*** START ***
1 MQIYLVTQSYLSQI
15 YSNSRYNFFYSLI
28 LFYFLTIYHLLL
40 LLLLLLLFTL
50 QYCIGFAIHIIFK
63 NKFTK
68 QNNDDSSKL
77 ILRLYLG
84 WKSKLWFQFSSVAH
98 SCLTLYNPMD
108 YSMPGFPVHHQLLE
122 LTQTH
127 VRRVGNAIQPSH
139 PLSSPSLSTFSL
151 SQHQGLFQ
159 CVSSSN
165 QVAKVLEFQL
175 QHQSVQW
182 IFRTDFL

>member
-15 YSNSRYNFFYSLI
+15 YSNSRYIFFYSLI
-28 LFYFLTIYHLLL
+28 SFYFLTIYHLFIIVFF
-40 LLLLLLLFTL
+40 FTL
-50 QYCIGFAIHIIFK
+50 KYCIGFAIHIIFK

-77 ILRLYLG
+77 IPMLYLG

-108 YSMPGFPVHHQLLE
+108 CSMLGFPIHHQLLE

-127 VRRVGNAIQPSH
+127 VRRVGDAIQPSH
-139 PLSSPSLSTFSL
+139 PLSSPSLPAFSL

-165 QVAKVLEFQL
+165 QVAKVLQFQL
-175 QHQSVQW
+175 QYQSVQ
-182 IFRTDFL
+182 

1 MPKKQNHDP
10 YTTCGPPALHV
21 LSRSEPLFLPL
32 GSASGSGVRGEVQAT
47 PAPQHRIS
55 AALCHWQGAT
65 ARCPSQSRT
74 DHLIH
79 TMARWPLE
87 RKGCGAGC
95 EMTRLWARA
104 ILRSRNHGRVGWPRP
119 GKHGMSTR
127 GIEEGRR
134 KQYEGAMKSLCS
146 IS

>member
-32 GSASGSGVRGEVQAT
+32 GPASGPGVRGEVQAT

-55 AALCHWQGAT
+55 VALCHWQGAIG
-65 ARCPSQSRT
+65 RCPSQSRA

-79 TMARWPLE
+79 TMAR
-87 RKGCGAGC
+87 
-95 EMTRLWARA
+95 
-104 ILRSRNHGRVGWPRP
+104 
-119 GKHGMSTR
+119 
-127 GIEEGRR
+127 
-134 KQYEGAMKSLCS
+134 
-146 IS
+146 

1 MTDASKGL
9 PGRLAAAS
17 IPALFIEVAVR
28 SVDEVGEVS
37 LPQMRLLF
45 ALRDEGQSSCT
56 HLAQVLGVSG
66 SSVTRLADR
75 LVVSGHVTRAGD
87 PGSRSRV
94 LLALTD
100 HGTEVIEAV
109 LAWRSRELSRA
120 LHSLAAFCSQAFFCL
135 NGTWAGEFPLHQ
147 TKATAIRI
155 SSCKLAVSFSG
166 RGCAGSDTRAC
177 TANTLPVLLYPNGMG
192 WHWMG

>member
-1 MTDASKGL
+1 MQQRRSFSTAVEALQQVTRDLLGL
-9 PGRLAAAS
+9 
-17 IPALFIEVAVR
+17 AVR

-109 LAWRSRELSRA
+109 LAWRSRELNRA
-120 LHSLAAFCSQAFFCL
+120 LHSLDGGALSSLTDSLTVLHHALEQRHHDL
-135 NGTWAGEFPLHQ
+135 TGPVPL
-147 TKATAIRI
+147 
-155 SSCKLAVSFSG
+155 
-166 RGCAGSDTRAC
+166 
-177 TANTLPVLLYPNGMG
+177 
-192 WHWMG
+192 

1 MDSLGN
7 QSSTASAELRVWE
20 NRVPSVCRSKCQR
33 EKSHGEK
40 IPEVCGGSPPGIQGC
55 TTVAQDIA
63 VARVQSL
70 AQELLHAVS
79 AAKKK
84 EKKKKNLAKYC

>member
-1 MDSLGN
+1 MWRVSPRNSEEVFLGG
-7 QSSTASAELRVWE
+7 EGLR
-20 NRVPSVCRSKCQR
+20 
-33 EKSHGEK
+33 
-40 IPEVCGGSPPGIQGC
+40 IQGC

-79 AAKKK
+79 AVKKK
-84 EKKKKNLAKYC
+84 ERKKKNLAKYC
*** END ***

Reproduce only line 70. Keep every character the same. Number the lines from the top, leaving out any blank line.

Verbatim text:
-95 EMTRLWARA